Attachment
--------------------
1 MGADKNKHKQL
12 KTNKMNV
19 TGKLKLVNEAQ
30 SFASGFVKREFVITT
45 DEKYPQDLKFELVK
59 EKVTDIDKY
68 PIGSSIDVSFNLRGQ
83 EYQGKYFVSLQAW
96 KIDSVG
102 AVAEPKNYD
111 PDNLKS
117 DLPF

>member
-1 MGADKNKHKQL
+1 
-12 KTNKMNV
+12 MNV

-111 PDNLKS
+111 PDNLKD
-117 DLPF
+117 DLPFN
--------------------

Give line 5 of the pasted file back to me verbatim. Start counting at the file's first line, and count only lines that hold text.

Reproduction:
45 DEKYPQDLKFELVK